9. When a parent acquires the preferred stock of a subsidiary, there will be a constructive retirement that eliminates the equity related to the preferred stock held by the parent and
a. any difference paid above the par value first reduces additional paid-in capital and then retained earnings.
b. any difference paid above the par value first reduces retained earnings and then additional paid-in capital.
c. any difference paid above the par value increases additional paid-in capital.
d. any difference paid above the par value increases retained earnings.
10. When a parent acquires subsidiary preferred stock, no subsequent working paper entry is necessary to adjust additional paid-in capital under which of the following methods? I. The constructive retirement method. II. The cost method.
a. I only. b. II only. c. I and II. d. I or II if no redemption feature is present.
11. In a company with minority interest equity, how is the preferred stock call premium addressed?
a. It is recorded as an increase in additional paid-in capital.
b. It is recorded as a decrease in additional paid-in capital.
c. It is recorded as an increase in retained earnings.
d. It is recorded as a decrease in retained earnings.
12. If a parent company has controlling interest in a subsidiary which has no potentially dilutive securities, then in the calculation of consolidated EPS, it will be necessary to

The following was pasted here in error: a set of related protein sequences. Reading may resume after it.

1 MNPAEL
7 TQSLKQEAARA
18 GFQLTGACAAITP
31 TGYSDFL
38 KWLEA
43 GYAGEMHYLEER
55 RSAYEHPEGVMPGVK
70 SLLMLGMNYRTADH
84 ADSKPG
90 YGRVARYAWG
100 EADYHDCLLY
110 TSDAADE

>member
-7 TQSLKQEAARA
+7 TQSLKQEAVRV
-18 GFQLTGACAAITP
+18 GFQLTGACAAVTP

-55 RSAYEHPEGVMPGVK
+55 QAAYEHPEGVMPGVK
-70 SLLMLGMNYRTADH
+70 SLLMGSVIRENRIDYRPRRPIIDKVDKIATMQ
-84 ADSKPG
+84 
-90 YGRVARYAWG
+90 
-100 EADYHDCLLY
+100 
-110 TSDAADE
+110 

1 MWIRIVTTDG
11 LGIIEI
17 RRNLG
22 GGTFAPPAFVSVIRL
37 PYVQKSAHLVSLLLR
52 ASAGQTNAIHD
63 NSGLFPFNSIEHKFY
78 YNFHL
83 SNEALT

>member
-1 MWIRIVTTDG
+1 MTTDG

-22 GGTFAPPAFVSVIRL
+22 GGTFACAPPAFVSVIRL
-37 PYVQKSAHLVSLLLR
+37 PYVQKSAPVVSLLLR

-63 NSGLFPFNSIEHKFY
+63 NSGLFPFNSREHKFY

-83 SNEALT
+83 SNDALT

a. only make an adjustment of subsidiary’s basic earnings.
b. replace the parent’s equity in subsidiary earnings with the parent’s equity in subsidiary’s diluted EPS.
c. make a replacement calculation in the parent’s basic earnings for the EPS.
d. only use the parent’s common shares and common share equivalents.
13. A subsidiary has some outstanding options that permit holders
to purchase the company’s common stock. How will the options affect consolidated EPS?
a. If the exercise price per share is greater than average market price then the basic consolidated EPS will be decreased.
b. If the exercise price per share is greater than average market price then the basic consolidated EPS will be increased.
c. If the exercise price per share is greater than average market price then the diluted consolidated EPS will be increased.
d. If the exercise price per share is greater than average market price then the diluted consolidated EPS will be decreased.
14. Parnaby has 25,000 common stock shares outstanding and its 100%-owned subsidiary Sandal has 5,000 common stock shares outstanding. The separate income for Parnaby and Sandal is $150,000 and $75,000 respectively. EPS for the consolidated company is
a. $5.00.
b. $6.00.
c. $7.50.
d. $9.00.
15. In computing the diluted EPS of the parent, any replacement computation of subsidiary income may be affected by
a. the constructive gain from purchase of parent bonds.
b. the constructive loss from purchase of parent bonds.
c. the current amortization from investment in the subsidiary.
d. the parent’s equity in subsidiary realized income.